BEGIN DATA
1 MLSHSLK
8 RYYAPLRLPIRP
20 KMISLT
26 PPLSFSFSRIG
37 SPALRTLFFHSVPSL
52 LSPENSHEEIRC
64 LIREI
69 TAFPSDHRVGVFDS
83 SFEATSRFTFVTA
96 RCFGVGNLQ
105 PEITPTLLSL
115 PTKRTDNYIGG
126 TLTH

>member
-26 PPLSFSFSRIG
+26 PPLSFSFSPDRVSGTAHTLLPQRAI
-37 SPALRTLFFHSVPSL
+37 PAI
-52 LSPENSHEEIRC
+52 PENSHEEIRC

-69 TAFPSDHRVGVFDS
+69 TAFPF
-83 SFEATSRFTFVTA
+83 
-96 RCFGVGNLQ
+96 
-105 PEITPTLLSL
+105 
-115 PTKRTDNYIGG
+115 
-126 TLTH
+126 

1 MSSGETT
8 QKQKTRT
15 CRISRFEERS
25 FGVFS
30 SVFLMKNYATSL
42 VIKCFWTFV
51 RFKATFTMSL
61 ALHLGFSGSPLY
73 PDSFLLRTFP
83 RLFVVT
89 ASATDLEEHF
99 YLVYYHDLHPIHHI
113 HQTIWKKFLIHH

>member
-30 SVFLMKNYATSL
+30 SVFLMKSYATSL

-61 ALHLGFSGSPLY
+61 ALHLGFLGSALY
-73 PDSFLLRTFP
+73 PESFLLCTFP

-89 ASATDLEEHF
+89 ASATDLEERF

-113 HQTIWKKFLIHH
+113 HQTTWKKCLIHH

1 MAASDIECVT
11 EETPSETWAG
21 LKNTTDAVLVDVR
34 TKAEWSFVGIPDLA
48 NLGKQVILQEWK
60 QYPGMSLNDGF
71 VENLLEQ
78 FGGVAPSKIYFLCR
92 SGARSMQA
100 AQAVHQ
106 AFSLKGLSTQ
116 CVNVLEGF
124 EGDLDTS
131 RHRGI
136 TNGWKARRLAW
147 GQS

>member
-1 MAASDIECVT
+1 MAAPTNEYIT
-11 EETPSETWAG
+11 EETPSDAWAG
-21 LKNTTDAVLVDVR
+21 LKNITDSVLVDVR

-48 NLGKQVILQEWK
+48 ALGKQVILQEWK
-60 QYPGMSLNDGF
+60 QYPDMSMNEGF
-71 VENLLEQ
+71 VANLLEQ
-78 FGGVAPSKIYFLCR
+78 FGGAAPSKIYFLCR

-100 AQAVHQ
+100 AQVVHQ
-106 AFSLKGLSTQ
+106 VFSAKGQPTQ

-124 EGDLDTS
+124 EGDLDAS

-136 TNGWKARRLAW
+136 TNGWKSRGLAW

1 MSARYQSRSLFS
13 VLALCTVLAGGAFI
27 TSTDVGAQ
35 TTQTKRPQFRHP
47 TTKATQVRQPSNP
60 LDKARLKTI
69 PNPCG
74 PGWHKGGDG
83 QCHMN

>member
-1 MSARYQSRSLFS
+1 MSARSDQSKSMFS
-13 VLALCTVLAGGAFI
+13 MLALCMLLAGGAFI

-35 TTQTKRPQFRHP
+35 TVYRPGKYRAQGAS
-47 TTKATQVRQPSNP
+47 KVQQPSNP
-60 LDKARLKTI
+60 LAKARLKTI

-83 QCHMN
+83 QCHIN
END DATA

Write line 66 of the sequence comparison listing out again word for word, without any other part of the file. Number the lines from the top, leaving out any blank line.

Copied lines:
100 AQAVHQ